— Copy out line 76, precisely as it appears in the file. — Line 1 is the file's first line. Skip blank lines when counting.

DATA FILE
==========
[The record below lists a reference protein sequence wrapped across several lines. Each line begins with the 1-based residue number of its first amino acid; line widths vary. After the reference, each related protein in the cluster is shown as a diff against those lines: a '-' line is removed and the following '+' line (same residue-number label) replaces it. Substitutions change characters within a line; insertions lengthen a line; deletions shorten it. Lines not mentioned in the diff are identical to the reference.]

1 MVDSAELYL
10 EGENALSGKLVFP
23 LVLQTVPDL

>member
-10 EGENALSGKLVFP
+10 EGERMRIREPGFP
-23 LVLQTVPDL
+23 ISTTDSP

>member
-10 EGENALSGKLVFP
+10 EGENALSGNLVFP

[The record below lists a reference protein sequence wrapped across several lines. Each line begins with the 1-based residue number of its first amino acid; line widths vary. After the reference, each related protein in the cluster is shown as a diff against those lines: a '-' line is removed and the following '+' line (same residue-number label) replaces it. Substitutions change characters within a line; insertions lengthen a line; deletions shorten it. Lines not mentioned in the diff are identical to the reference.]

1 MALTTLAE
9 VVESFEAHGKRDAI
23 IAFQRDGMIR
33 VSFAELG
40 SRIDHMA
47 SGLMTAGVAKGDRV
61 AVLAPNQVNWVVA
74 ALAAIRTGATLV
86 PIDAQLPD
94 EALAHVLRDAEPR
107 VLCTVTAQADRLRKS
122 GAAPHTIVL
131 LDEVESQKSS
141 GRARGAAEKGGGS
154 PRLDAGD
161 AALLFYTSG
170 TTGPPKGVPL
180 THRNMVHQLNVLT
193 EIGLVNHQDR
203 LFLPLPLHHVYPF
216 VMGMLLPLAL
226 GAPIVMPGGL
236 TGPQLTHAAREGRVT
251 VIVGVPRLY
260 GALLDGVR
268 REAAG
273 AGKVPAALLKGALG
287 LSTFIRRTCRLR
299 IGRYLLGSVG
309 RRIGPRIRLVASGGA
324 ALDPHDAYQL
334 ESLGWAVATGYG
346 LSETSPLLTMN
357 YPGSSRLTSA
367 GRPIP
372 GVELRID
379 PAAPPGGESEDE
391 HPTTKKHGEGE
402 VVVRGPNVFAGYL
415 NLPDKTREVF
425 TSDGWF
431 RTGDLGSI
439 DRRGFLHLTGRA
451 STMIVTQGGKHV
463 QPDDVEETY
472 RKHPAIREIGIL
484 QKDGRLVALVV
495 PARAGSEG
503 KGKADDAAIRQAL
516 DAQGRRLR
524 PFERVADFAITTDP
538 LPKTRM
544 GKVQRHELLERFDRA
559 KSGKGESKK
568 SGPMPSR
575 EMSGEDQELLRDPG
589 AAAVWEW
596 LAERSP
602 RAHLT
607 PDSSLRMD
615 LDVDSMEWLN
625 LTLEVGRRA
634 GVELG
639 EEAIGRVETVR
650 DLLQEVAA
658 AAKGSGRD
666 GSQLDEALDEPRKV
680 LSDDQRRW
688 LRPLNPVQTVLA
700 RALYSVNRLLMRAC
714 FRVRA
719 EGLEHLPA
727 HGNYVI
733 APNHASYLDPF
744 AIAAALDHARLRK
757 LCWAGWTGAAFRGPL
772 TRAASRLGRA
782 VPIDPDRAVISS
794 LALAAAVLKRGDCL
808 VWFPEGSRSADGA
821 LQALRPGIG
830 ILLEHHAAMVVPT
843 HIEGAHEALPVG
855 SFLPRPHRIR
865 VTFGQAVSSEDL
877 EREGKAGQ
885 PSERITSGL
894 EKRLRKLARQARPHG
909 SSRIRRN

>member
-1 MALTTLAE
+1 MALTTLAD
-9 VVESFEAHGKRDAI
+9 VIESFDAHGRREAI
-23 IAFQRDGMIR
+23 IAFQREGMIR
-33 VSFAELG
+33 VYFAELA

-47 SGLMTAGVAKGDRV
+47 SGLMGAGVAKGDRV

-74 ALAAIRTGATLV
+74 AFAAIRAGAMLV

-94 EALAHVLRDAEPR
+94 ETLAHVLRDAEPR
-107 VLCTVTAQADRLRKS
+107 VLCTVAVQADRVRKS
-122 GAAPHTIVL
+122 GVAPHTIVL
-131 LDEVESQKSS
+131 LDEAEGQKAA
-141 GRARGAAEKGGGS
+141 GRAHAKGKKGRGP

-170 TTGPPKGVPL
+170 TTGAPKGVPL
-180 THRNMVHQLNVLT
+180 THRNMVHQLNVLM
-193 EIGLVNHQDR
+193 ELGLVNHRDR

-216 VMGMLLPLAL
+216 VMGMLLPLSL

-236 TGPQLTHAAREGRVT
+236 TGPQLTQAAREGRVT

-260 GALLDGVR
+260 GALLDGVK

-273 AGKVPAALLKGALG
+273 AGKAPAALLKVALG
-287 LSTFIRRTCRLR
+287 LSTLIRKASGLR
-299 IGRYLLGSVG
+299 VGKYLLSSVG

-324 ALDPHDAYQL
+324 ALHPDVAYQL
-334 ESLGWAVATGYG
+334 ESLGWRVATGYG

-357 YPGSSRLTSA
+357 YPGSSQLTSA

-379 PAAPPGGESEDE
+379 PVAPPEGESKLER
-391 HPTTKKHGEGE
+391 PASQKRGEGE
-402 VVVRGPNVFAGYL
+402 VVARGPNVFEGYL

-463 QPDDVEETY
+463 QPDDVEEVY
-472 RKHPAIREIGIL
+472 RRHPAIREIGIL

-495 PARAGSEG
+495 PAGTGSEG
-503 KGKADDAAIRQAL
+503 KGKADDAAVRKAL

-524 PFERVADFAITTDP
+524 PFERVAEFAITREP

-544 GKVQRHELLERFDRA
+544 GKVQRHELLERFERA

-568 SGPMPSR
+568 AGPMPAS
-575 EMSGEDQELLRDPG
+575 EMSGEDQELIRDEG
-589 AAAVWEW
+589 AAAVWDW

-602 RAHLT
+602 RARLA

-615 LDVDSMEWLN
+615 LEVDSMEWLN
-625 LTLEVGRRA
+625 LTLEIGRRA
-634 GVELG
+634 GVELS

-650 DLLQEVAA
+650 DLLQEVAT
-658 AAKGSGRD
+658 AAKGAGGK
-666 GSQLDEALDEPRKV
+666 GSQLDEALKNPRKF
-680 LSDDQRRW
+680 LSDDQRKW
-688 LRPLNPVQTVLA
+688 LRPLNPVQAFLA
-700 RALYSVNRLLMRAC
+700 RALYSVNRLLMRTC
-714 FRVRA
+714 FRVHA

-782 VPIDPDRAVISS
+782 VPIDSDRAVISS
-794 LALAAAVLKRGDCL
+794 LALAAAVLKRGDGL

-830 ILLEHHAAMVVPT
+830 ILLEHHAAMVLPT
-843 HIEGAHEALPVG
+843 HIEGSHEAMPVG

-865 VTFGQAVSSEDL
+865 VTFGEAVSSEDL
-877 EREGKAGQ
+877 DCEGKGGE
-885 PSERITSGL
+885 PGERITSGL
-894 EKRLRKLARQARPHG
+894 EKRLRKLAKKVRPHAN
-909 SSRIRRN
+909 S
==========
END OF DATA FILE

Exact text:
634 GVELG